The vaccine crunch points to a possibility of more profiteering in the days to come. Vaccination in India, until today, is at less than 3 per cent of the total population with 179 million doses as against the total requirement of more than 1.8 billion; a long way to go. The new policy of allowing states and private hospitals to procure vaccine by brokering their own deals with manufacturers instead of Central supply can potentially lead to increase in profiteering as it will hardly leave any leverage or bargaining power to states. The costs will likely shoot up three to four times and eventually passed on to the consumer; the possibility of black-marketing still lurks as market forces will control the distribution of vaccine that is produced with the help of both public and private funding. Even prior to the policy, the companies like CII and BB were performing their business commitment to their partners in the west by exporting more than 80 per cent of the doses produced, sparing a pittance for a billion odd population back home. The companies are also under attack for not being transparent about the foreign aid received from the Covax scheme and Gates Foundation meant to provide vaccine for low-income countries. The controversy surrounds the alleged profiteering designs of the firms. Some states argue that with Rs 35,000 crore budget earmarked for vaccination, universal coverage is possible provided the price is controlled at Rs 150 per dose by the Central Government; the latter's reaction can be hopefully positive.

The stand supporting waiver of patents for vaccine manufacturing, by the US and European nations is a heartening development for it would not only help mass production of a generic vaccine but also deter profiteering. Besides ensuring affordability, it would also address the unequal distribution of vaccine between rich and poor countries. The pharmaceutical industry in the US which enjoys a monopoly on Covid vaccines, obviously, is against the waiver on the grounds, inter alia, of compromising safety and quality standards of production. However, waiver of IP rights alone is not good enough because developing countries need technology transfer and capacity building as production of vaccine is a biological process, unlike pharmaceutical manufacturing. Besides, it takes months and years to dispatch the end product to the consumer's end. Paradoxically, though India supported the cause of suspending patents, yet no visible initiative is taken concerning Covaxin whose patent is said to be shared by ICMR. Similarly, invoking compulsory licensing and permitting companies to go ahead with the production of approved vaccines is also important in order to check profiteering tendencies in the vaccine market. A similar liberal gesture can also help in expanding the production of proven anti-viral drugs Remdesivir and Favipiravir that are patented in India. Sections 92(3),100 and 102 of the Patents Act provide for granting a compulsory licence for the manufacture of patented molecules. Effective measures were already taken by a lot of countries to deter profiteering on anti-Covid drugs by waiving patents and issuing compulsory licences for materials, medicines and vaccine. Its high time that India follows the suit without further delay.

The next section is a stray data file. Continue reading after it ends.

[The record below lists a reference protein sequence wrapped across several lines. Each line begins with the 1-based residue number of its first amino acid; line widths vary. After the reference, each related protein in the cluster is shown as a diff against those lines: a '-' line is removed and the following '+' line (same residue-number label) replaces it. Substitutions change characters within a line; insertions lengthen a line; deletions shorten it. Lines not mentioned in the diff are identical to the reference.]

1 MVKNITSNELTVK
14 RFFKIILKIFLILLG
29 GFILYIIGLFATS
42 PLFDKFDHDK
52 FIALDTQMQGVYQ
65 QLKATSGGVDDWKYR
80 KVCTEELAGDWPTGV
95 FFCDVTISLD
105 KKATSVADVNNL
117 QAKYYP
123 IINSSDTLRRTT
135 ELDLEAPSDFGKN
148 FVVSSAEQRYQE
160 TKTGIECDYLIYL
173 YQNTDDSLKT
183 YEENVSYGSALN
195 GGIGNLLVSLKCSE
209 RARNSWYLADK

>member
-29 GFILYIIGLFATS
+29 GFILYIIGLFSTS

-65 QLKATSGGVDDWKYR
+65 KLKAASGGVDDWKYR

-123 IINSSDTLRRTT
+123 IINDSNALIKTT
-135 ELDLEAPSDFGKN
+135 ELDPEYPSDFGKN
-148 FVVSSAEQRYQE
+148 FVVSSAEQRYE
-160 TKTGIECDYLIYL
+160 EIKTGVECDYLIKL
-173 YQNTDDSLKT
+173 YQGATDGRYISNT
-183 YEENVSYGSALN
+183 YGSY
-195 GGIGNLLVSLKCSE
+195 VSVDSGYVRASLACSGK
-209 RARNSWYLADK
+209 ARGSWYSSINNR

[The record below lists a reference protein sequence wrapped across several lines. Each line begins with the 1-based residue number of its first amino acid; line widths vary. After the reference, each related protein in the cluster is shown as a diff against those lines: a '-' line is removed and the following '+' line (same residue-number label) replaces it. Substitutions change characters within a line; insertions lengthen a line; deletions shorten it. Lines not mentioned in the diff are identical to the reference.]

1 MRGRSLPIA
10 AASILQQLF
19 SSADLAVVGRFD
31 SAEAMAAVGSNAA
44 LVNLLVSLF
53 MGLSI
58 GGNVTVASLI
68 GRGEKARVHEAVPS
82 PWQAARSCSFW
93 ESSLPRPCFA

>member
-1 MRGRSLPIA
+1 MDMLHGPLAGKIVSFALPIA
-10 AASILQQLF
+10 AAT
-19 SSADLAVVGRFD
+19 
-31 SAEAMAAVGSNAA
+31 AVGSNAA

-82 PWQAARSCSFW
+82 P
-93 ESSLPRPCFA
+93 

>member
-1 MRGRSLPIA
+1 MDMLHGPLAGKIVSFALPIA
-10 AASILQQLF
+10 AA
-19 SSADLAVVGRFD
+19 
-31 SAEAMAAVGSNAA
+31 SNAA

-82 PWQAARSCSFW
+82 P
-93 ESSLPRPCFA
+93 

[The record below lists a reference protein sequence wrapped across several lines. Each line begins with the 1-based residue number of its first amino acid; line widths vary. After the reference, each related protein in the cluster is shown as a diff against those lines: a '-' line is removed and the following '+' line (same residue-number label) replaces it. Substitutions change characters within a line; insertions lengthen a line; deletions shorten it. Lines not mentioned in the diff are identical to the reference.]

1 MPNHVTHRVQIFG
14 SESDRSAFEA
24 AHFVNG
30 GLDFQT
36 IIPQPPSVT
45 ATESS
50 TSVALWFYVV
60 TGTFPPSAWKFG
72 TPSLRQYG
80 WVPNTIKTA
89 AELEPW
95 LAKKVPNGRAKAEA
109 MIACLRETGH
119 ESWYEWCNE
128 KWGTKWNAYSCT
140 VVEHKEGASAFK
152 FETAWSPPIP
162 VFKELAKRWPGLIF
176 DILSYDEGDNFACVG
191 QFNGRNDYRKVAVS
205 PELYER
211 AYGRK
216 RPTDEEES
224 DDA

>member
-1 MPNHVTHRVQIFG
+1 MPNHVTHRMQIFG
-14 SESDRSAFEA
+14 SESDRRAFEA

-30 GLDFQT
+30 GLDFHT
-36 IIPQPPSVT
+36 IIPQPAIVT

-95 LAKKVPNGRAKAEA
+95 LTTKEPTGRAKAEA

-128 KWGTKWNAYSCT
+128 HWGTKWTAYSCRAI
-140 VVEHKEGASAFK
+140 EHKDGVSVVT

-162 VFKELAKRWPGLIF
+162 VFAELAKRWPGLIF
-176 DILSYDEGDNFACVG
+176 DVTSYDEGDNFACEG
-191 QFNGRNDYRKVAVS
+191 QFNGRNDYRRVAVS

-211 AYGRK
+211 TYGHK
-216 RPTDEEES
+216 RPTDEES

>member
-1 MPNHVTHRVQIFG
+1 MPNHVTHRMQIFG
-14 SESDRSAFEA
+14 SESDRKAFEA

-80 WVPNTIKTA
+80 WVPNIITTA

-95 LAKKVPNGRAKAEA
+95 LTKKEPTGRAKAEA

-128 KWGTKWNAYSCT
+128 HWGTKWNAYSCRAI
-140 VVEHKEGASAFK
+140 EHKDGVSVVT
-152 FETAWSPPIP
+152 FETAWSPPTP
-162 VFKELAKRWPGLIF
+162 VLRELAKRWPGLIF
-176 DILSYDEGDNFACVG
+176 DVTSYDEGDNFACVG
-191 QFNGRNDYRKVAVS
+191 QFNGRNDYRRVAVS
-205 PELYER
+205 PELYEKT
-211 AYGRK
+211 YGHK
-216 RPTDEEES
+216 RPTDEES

Notwithstanding hasty moves or miscalculations, whatever occurred in our hitherto Covid model, it's never too late to review, make amends and march ahead with prudence and foresight. Though profit is a necessary evil and unavoidable for sustenance in the private healthcare sector and pharmaceutical industry, it is a wrong time to involve in calculations of gain or loss. It is time to rise above business concerns and exemplify compassion for the suffering people.

The writer is a former Additional Chief Secretary of Chhattisgarh. Views expressed are personal